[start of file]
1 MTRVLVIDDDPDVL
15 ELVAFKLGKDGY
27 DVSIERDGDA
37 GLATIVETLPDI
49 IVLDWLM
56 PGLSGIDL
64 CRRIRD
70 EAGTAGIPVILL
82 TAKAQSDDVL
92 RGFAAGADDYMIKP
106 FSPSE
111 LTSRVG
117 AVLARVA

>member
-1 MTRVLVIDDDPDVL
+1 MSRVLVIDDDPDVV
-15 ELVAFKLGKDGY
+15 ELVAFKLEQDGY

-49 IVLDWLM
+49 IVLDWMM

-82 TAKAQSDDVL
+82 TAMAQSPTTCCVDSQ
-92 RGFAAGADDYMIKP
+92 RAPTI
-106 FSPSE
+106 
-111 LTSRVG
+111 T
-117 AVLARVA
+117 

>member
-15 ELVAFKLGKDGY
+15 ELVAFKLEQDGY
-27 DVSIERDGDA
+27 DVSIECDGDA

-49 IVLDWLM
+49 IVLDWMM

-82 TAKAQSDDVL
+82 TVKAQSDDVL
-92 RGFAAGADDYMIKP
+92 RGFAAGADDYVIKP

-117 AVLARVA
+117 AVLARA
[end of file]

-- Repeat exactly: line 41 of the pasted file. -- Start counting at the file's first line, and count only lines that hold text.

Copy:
+92 RGFAAGADDYVIKP